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On the anniversary of elections that threw out the Communists, Poles greet Obama with high hopes.by Martin Ehl 3 June 2014
In a year full of historically freighted European anniversaries, a particularly symbolic one will be celebrated this week. Poles voted 25 years ago on 4 June in the first semi-free parliamentary elections in the Eastern bloc. They voted under a (now) famous poster depicting a cowboy from an American Western, High Noon, who, instead of a gun, held a ballot and asked people to vote for Solidarnosc, the Solidarity movement. Thus, from the beginning Polish democracy had an American flavor.
This anniversary is especially meaningful for Poland, which is living in stability and prosperity without precedence in its history, according to a study by World Bank economist Marcin Piatkowski. There could be a lot of joy and celebration if it were not for the trouble next door in Ukraine, which is reminding not just the Poles, but all Europeans that freedom should not be taken for granted even in these prosperous times. The visit of U.S. President Barack Obama to Warsaw, which begins today, will not be just a diplomatic and political gesture. Behind the scenes, weighty negotiations are under way about the enhanced U.S.-Poland security relationship that should – according to Polish politicians – result in a permanent U.S. military presence on Polish soil.
The government of Prime Minister Donald Tusk has even directly asked for 10,000 U.S. troops on the ground. There may be some kind of announcement in this respect during the visit, probably during the anniversary ceremonies on 4 June.
Simply put, a maturing Poland has decided to play a stronger European role while all other post-communist EU and NATO states are only emerging from the ashes of economic crisis and while anti-Americanism thrives in some Western European countries.
But Poles see their chance. George Friedman, director of the Stratfor analytical agency, recently offered a vision of Poland as a strong regional leader. Speaking at the Poland Transformed conference in Warsaw, he said the country has a balanced economy with a promising future and a historically strong and unprecedentedly positive relationship with Germany. Warsaw is active in the European Union, and the recent Ukraine crisis could be an opportunity for Poles to show leadership and to create a regional alliance, Friedman said.
Poles love such praise, and it was left to Friedman’s discussion partner, Economist international editor Edward Lucas, to bring them back to Earth. Known for his realistic views on the post-communist world, Lucas said the Poland-Germany relationship lacks a hard security component. He also noted that Warsaw has not been able to create a regional alliance based either on the Visegrad group – the four Central European countries of Slovakia, Poland, Hungary, and the Czech Republic – or a partnership with the Baltic countries. And the Poles have such high expectations from Obama's visit, and the U.S.-Poland relationship in general, that any promise from the White House could be seen as insufficient.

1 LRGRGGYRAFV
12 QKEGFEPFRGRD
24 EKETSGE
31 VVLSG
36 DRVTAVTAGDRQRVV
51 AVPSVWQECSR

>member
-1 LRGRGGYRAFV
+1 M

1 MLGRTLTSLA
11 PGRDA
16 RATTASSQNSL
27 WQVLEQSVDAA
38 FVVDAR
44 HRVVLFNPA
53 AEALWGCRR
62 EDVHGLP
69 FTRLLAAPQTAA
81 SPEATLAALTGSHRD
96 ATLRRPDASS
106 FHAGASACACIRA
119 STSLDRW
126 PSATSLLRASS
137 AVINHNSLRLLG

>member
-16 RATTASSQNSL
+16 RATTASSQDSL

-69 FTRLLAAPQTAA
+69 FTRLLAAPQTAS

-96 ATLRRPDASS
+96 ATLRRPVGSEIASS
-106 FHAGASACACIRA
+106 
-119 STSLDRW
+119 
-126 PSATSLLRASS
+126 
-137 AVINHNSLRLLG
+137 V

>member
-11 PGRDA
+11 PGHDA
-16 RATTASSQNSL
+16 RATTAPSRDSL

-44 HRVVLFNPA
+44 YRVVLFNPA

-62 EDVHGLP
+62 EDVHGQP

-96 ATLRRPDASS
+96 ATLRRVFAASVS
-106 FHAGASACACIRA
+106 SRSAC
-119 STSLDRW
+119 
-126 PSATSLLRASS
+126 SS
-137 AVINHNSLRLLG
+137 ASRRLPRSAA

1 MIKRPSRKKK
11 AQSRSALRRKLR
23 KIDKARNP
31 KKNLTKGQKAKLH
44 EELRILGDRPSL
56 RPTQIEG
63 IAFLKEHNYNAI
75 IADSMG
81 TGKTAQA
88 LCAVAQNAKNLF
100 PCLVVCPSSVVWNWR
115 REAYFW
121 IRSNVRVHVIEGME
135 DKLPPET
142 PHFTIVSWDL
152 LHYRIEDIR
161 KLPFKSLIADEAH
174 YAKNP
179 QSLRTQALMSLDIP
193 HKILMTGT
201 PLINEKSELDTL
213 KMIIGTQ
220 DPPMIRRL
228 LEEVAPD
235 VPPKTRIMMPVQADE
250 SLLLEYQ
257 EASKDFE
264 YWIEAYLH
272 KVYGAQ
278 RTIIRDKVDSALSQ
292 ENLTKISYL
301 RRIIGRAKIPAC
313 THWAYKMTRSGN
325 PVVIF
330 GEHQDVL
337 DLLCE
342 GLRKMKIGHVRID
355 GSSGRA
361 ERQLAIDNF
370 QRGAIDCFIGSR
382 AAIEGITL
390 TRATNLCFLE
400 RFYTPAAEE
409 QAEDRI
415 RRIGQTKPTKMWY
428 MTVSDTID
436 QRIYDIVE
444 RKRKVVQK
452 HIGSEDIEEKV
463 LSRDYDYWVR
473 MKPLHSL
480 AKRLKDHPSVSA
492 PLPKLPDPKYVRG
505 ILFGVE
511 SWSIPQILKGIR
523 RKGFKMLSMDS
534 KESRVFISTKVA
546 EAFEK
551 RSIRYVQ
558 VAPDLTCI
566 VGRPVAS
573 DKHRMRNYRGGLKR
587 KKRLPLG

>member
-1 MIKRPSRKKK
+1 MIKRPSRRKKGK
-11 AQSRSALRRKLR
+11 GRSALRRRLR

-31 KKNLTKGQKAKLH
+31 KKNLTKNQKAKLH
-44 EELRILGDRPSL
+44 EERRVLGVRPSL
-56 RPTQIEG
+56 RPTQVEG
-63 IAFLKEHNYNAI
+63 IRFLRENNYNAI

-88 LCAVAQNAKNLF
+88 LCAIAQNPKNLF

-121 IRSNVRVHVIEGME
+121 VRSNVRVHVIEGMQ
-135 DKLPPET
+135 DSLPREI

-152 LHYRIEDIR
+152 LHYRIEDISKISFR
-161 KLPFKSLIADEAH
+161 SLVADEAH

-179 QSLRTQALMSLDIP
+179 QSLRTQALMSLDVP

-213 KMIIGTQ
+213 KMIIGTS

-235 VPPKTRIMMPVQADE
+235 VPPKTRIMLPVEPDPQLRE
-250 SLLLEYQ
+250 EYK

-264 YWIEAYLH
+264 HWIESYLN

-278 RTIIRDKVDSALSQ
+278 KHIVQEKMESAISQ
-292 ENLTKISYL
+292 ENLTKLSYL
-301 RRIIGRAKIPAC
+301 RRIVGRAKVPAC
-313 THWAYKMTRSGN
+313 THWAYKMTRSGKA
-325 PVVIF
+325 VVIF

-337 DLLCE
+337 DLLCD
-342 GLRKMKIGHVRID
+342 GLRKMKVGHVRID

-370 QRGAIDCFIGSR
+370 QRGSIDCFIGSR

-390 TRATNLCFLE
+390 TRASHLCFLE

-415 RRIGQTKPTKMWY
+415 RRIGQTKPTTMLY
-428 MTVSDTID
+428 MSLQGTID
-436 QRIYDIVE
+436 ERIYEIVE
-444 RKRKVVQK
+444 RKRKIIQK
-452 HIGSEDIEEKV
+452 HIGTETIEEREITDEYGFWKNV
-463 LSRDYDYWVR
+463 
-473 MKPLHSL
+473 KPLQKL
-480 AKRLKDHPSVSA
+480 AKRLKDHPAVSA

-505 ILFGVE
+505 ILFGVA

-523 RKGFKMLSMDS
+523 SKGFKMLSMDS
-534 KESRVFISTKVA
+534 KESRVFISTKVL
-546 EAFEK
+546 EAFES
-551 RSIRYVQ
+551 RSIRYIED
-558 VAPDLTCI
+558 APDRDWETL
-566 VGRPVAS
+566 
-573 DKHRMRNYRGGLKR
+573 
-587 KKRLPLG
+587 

But this week we see a restart in Poland-U.S. relations, stuck in a surly mood after an unhappy phone call on the night of 17 September 2009 from Obama cancelling the joint missile defense project. That date is sensitive in Poland, because it was on that day in 1939, when the Poles had already been under heavy attack for two weeks from Nazi Germany, that the Soviet Union struck from the other side.
A stronger Poland could be a key European ally for Washington. Most Poles support not only a strong link with the United States, but also the presence of foreign, NATO troops. Obama will ask Warsaw to commit to spending 2 percent of its gross domestic product on defense, which shouldn’t be much of a problem, as it already spends 1.95 percent, unlike other allies in the region.
Poles want to boost their own defense industry and one way to do that would be the already discussed cooperation between Raytheon, an American company, and Polish state-controlled defense companies on the common development of the next generation of the Patriot anti-missile system. At this point – as the Friedman/Lucas debate shows – it will be crucial to see how committed the Obama administration is to the missile defense project.
Of course, this system would have limited use for Poland, since an unsinkable Russian aircraft carrier with Iskander missiles is just next door in the Kaliningrad enclave. But have the Poles asked, for example, for American JASSM stealth cruise missiles, which were recently purchased by Finland and which are a much more realistic defense and retaliatory option than the still-mysterious missile defense on which Poland wants to spend vast sums over the next 10 years? These missiles on Polish soil, fired from planes and able to attack deep into enemy territory, could be a stronger signal of U.S. engagement than one or two U.S. army brigades.
Undoubtedly, the word freedom – or Polish wolnosc – will be uttered thousands of times this week. Flags will be flapping and the iconic electoral poster will be recalled again and again – especially since Obama has very good speechwriters. But to give such words their real meaning is a skill in which he is not the best at home or abroad. Poles are aware of that. But they expect konkrety, real stuff. Considering events in Ukraine, the quality of Polish-American relations in contemporary Europe seems much more important than at any time in the past.